Planet Jazz Magazine
John Kelman, Winter 2003-04

Metalwood saxophonist Mike Murley teams up with guitarist/composer David Occhipinti for a program of standards and originals that are a diversion from the intensity of their other projects. After playing together as a duo since 1999, there is a strong chemistry developing, and a sense of adventure that raises the bar for chamber jazz recordings.

Occhipinti’s sense of space brings to mind Jim Hall. Like Hall, the acoustic sound of his guitar underlies the warm electric tone. While employing a warm, clean sound, his use of stereo panning on Murley’s “Nest of the Loon” creates an ambience that is rich and seductive.

Murley displays facility and consummate taste, showing why he continues to be in such high demand on both sides of the border. “Minas Mist” brings to mind Dexter Gordon at his most lyrical.

Dispelling the preconception that this is strictly an impressionistic affair, their reading of Charlie Parker’s “Segment” shows that a guitar-sax duo can swing with the best of them. Without a rhythm section the interplay manages to imply what is not there. Occhipinti takes a solo that would have made Joe Pass proud.

Recorded with a minimum of overdubs, the exception is “Prairie,” where acoustic guitar drives an 11/8 groove that is fleshed out with a number of electric guitar textures, creating a broad sense of space. Murley’s soprano solo has a haunting desolation that puts you right in the middle of the wheat fields.

The album closes with Bernstein’s “Some Other Time,” a serene, lyrical and optimistic piece that leaves us with the hope that this is but the first of many fine duo records from Murley and Occhipinti.

The Toronto Star
Geoff Chapman, 21 Nov 2002

Saxophone and guitar make new local duo Two musicians have first CD Montreal Bistro scene of event.

If you’re going to play in a duet, says guitarist David Occhipinti, you want to be with the best.

“I’m a big tennis fan and the word in tennis circles used to be that the best doubles team ever was John McEnroe and anyone else. That’s how I feel about my new record (Duologue) with Mike Murley (who plays tenor and soprano saxophone),” he said in an interview.

“You can put him with anyone and he’s just magical. He listens a lot, he interacts and he’s one of Canada’s best musicians. This was a treat for me.”

The Cornerstone label CD – five originals and four standards – will be officially released on Monday at 9 at the Montreal Bistro. On it the mood is far tougher than mellow. It’s a type of chamber jazz with a sharp edge, with pleasing unison passages and frequent fine solos.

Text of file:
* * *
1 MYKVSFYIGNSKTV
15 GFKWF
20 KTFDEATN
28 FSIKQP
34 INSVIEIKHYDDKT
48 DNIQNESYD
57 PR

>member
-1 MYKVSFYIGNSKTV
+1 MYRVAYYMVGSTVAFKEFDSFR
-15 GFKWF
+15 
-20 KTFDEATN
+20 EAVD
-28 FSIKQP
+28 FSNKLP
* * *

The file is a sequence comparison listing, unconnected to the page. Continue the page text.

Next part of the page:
Occhipinti’s bop line “Early Thaw” is a winner, he overdubs on “Prairie” and remakes a very well-known standard into “David Leaves,” as does Murley with “Nest Of The Loon.” (No prizes for correct guessing.) The emotional index is high on Murley’s “Minas Mist.”

The guitarist has released two (non-duet) CDs of his own compositions, his eponymously-titled debut in 1997 and Syzygy in 1999. He began playing with Murley in 1999.

“We were at places like Rhodes and Mezzetta and the following year at the Atlantic Jazz Festival. We were well received there and Mike suggested we should record. When I got the call from him to do it, it was one of the real highlights of my career.

“The duo is one of the most challenging combos, though it can be a lot of fun. When Mike plays I accompany him but when I play I’m pretty much on my own. But I like the space in a duo, anything can happen.

“There haven’t been many horn and guitar duos. I can only think of (trombonist) Rob McConnell and Ed Bickert, but I’ve always enjoyed listening to any duets with guitar, like Jim Hall with pianist Bill Evans.”

Occhipinti, who teaches at Humber College and at U of T, will tour with Murley to the east coast in February and the west coast in November. He will record two CDs in February, one with bass Andrew Downing and drummer Terry Clarke, the other as a member of the Lina Allemano Four – trumpeter Allemano, Downing and drummer Anthony Michelli.

Murley has enjoyed an outstanding career since coming to T.O. from his native Nova Scotia. He has released six CDs as leader, winning Juno awards for Both Sides and Live At The Senator and another as a member of McConnell’s tentet. He’s also a key member of funk-fusion jazzers Metalwood, the Barry Elmes quintet and other group.